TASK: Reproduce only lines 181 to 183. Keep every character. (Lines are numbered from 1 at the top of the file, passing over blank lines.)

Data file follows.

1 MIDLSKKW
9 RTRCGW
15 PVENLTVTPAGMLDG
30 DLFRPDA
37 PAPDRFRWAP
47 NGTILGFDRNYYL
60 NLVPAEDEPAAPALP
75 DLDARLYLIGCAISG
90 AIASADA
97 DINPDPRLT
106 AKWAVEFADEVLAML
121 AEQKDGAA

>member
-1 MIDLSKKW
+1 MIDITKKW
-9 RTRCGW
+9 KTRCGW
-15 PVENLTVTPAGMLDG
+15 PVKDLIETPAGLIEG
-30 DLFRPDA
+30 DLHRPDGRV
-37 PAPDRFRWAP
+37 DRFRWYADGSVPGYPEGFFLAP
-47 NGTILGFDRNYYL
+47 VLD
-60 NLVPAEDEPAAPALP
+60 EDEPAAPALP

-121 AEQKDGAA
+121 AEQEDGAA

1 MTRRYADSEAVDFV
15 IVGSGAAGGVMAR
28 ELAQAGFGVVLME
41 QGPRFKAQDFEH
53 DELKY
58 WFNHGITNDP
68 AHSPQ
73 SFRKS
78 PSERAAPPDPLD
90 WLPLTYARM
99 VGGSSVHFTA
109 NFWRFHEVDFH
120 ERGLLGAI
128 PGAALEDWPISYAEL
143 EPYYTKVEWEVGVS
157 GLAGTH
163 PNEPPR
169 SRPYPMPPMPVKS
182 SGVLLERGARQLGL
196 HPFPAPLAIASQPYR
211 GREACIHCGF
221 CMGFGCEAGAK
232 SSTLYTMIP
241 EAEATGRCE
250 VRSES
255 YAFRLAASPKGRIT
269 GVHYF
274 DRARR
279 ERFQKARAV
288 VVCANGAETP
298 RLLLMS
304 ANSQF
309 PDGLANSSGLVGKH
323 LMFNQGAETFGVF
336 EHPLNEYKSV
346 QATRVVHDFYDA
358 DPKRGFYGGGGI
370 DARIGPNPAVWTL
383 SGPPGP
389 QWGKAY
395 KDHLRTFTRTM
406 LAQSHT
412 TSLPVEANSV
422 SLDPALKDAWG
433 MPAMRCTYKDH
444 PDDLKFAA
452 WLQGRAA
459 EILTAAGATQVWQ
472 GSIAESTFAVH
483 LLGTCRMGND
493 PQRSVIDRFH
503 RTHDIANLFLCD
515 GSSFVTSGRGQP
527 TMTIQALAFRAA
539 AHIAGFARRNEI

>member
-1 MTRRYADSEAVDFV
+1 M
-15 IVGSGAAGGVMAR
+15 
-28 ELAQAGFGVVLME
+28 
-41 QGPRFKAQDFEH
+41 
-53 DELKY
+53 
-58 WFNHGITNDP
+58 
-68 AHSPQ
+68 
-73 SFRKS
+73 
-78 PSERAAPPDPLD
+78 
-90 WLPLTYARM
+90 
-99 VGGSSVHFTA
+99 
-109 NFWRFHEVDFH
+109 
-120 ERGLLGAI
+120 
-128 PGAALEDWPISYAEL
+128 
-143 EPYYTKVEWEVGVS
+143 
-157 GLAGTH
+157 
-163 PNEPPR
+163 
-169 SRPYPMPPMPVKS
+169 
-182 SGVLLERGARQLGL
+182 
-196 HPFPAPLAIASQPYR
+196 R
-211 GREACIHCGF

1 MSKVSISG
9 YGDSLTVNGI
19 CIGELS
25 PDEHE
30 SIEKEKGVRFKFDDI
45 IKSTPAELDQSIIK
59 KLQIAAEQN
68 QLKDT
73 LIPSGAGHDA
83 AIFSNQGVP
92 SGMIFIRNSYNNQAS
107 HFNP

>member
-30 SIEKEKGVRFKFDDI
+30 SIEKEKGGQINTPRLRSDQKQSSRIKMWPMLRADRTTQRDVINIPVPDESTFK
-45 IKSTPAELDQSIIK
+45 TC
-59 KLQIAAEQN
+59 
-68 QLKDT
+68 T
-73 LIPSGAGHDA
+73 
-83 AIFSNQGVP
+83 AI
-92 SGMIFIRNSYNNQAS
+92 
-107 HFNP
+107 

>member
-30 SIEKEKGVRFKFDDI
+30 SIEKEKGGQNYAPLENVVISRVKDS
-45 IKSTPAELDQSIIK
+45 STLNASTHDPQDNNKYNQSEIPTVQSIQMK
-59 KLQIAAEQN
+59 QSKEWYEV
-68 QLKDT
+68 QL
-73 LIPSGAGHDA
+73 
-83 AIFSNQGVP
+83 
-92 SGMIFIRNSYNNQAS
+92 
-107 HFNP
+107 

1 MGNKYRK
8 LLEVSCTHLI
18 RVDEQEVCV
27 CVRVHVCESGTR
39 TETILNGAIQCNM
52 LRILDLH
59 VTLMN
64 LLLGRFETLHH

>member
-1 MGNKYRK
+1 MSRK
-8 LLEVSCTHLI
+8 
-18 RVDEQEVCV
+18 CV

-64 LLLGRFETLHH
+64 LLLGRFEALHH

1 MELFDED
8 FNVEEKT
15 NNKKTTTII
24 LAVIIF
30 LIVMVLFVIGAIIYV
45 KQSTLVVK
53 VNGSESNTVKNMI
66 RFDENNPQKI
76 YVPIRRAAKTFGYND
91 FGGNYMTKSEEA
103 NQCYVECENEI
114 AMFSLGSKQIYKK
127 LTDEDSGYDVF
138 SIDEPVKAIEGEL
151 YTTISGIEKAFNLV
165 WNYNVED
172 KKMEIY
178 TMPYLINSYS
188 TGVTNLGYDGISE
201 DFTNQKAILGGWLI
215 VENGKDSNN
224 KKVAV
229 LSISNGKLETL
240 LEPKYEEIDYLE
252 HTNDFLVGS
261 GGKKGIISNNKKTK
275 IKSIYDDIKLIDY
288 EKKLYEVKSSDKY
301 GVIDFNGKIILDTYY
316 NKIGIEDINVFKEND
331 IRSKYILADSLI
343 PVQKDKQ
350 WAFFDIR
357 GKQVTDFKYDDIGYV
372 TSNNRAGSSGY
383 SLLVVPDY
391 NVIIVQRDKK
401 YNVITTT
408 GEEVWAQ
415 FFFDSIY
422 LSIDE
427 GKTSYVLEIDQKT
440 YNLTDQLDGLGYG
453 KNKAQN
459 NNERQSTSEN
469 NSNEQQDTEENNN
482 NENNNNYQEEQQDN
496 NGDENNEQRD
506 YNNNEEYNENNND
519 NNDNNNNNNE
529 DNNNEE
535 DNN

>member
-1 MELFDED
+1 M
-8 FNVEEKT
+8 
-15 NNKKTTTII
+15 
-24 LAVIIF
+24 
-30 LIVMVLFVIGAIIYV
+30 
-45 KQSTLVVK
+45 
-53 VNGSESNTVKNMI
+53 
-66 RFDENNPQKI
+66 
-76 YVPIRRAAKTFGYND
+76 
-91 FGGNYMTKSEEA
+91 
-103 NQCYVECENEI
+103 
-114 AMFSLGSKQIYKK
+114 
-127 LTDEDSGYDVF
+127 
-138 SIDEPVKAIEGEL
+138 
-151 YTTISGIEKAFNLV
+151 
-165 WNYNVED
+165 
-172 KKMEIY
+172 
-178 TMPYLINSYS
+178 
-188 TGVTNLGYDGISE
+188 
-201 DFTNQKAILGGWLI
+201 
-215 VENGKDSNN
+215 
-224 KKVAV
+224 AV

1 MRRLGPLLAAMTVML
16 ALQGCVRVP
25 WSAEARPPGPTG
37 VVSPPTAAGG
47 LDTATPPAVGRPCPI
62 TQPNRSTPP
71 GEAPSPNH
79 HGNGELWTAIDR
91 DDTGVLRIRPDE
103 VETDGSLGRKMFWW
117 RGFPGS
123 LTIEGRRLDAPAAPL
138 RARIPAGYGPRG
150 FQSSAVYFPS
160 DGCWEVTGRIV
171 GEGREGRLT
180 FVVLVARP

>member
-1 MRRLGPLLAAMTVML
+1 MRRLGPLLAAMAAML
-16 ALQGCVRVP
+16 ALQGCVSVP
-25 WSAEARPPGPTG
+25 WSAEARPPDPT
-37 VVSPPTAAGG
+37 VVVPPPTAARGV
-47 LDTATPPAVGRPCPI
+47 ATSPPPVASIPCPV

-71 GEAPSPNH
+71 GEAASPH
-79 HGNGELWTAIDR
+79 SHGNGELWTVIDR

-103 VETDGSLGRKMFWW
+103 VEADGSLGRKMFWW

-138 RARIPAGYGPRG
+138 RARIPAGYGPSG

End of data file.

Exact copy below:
>member
-1 MGNKYRK
+1 MSRK